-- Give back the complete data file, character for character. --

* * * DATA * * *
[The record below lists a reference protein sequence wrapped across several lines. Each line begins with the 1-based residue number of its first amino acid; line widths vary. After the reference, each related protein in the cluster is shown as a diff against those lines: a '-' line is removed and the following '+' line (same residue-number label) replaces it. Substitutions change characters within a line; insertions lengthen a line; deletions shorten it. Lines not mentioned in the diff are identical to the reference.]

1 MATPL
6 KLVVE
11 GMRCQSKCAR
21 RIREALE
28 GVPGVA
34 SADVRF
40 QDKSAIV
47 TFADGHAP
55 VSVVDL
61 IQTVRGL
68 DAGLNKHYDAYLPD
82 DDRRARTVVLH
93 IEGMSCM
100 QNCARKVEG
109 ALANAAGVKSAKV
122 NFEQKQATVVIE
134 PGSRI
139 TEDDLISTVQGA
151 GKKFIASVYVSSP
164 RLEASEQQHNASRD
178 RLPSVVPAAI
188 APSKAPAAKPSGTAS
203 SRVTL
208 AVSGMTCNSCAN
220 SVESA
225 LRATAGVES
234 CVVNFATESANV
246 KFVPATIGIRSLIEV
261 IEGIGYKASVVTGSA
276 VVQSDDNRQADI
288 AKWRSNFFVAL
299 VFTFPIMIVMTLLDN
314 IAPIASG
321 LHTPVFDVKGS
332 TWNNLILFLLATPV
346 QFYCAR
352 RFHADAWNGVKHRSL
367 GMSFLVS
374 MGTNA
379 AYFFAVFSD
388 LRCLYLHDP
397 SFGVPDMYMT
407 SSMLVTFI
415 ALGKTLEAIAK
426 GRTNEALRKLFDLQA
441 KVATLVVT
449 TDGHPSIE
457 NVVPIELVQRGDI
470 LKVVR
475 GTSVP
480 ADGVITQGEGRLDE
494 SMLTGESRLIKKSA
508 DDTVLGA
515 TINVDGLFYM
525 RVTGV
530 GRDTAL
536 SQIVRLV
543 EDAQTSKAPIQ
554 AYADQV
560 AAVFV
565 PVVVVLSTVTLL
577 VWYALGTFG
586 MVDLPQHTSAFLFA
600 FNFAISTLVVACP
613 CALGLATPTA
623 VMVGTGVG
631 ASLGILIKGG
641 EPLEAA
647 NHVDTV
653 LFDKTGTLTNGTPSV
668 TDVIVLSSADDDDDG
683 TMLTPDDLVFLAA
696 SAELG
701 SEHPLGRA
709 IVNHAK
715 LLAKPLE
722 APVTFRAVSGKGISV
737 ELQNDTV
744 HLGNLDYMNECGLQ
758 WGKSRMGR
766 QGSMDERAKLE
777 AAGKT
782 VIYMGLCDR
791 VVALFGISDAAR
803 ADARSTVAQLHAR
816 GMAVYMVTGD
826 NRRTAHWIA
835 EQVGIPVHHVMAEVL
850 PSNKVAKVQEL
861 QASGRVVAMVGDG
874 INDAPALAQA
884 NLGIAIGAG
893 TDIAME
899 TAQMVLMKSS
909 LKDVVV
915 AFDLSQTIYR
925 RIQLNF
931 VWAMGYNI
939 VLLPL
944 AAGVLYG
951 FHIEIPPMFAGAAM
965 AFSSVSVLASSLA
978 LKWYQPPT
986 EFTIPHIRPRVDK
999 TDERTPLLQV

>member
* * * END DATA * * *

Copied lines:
[The record below lists a reference protein sequence wrapped across several lines. Each line begins with the 1-based residue number of its first amino acid; line widths vary. After the reference, each related protein in the cluster is shown as a diff against those lines: a '-' line is removed and the following '+' line (same residue-number label) replaces it. Substitutions change characters within a line; insertions lengthen a line; deletions shorten it. Lines not mentioned in the diff are identical to the reference.]

1 MATPL
6 KLVVE
11 GMRCQSKCAR
21 RIREALE
28 GVPGVA
34 SADVRF
40 QDKSAIV
47 TFADGHAP
55 VSVVDL
61 IQTVRGL
68 DAGLNKHYDAYLPD
82 DDRRARTVVLH
93 IEGMSCM
100 QNCARKVEG
109 ALANAAGVKSAKV
122 NFEQKQATVVIE
134 PGSRI
139 TEDDLISTVQGA
151 GKKFIASVYVSSP
164 RLEASEQQHNASRD
178 RLPSVVPAAI
188 APSKAPAAKPSGTAS
203 SRVTL
208 AVSGMTCNSCAN
220 SVESA
225 LRATAGVES
234 CVVNFATESANV
246 KFVPATIGIRSLIEV
261 IEGIGYKASVVTGSA
276 VVQSDDNRQADI
288 AKWRSNFFVAL
299 VFTFPIMIVMTLLDN
314 IAPIASG
321 LHTPVFDVKGS
332 TWNNLILFLLATPV
346 QFYCAR
352 RFHADAWNGVKHRSL
367 GMSFLVS
374 MGTNA
379 AYFFAVFSD
388 LRCLYLHDP
397 SFGVPDMYMT
407 SSMLVTFI
415 ALGKTLEAIAK
426 GRTNEALRKLFDLQA
441 KVATLVVT
449 TDGHPSIE
457 NVVPIELVQRGDI
470 LKVVR
475 GTSVP
480 ADGVITQGEGRLDE
494 SMLTGESRLIKKSA
508 DDTVLGA
515 TINVDGLFYM
525 RVTGV
530 GRDTAL
536 SQIVRLV
543 EDAQTSKAPIQ
554 AYADQV
560 AAVFV
565 PVVVVLSTVTLL
577 VWYALGTFG
586 MVDLPQHTSAFLFA
600 FNFAISTLVVACP
613 CALGLATPTA
623 VMVGTGVG
631 ASLGILIKGG
641 EPLEAA
647 NHVDTV
653 LFDKTGTLTNGTPSV
668 TDVIVLSSADDDDDG
683 TMLTPDDLVFLAA
696 SAELG
701 SEHPLGRA
709 IVNHAK
715 LLAKPLE
722 APVTFRAVSGKGISV
737 ELQNDTV
744 HLGNLDYMNECGLQ
758 WGKSRMGR
766 QGSMDERAKLE
777 AAGKT
782 VIYMGLCDR
791 VVALFGISDAAR
803 ADARSTVAQLHAR
816 GMAVYMVTGD
826 NRRTAHWIA
835 EQVGIPVHHVMAEVL
850 PSNKVAKVQEL
861 QASGRVVAMVGDG
874 INDAPALAQA
884 NLGIAIGAG
893 TDIAME
899 TAQMVLMKSS
909 LKDVVV
915 AFDLSQTIYR
925 RIQLNF
931 VWAMGYNI
939 VLLPL
944 AAGVLYG
951 FHIEIPPMFAGAAM
965 AFSSVSVLASSLA
978 LKWYQPPT
986 EFTIPHIRPRVDK
999 TDERTPLLQV

>member